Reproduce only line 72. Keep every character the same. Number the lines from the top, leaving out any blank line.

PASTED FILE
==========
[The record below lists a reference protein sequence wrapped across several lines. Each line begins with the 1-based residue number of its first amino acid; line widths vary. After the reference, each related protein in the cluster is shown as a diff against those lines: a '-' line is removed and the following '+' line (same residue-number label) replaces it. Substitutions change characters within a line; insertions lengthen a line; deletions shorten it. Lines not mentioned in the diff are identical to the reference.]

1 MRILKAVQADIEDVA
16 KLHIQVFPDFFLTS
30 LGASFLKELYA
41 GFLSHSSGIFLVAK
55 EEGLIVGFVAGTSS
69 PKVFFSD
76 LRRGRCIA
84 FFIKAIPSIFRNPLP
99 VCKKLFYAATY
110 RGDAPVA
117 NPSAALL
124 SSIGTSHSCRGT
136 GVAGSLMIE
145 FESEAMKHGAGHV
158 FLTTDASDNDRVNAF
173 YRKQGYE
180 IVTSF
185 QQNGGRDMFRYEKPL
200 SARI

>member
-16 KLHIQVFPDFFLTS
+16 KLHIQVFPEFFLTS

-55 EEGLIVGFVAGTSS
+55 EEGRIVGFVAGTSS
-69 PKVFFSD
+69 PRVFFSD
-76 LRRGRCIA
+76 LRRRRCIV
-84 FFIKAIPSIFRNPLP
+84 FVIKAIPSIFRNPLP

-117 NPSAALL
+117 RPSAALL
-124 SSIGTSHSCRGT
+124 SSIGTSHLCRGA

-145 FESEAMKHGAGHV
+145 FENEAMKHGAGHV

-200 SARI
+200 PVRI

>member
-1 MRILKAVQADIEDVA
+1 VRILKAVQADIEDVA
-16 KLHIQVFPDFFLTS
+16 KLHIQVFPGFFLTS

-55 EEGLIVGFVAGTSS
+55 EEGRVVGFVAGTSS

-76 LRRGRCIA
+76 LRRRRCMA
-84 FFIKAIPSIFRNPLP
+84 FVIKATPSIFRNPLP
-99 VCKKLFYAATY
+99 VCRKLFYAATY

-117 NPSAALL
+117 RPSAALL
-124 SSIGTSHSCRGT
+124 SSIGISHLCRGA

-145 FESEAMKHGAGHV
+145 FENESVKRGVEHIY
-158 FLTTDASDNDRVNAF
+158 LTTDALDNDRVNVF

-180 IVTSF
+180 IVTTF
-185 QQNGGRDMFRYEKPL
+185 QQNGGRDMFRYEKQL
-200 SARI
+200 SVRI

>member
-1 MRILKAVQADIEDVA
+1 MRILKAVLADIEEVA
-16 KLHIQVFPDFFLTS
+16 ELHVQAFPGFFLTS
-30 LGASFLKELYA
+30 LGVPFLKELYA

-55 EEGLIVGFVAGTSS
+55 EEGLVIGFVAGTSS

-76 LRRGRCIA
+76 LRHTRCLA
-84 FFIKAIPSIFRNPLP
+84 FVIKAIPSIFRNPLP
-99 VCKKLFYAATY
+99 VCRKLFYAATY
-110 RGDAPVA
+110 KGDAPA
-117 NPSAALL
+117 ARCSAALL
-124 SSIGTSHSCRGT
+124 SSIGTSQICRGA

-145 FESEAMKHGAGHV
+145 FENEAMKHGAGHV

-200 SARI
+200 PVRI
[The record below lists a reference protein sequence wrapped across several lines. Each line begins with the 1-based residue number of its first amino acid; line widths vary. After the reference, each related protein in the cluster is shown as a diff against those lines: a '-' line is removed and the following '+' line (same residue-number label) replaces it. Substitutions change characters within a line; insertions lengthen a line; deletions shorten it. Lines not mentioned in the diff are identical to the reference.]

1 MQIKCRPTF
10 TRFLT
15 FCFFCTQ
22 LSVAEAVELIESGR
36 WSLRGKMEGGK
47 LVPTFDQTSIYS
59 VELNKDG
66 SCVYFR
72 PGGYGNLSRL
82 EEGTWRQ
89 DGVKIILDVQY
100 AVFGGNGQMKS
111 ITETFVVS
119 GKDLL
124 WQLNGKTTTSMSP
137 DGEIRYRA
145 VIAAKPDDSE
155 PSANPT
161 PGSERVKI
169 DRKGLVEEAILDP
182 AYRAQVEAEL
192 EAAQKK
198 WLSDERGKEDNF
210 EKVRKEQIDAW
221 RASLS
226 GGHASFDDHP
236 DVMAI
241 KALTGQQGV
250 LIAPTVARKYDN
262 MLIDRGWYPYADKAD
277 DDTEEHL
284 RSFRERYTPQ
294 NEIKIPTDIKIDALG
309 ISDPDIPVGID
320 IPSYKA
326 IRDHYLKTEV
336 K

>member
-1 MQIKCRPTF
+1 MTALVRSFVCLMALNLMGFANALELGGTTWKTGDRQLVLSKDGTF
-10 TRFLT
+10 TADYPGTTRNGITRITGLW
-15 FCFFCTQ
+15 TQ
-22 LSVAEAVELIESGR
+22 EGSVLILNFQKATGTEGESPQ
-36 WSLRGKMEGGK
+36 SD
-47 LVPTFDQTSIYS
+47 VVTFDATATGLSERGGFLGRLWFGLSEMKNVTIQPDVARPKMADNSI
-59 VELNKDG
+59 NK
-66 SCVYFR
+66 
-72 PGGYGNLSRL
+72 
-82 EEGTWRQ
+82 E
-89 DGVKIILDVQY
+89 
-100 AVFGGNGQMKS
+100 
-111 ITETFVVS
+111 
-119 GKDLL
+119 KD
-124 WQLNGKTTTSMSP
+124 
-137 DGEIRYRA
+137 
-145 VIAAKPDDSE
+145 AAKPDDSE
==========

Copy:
-30 LGASFLKELYA